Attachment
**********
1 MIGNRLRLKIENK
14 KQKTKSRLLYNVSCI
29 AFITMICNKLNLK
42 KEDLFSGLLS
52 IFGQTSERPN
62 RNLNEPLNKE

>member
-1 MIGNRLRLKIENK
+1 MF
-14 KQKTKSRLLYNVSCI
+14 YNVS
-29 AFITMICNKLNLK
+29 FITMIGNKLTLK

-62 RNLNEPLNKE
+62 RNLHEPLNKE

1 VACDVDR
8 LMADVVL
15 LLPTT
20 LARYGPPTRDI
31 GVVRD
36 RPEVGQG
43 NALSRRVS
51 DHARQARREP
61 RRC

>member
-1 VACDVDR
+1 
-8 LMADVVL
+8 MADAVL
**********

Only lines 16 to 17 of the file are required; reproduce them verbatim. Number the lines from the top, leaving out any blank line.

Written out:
1 VACDVDR
8 LMADVVL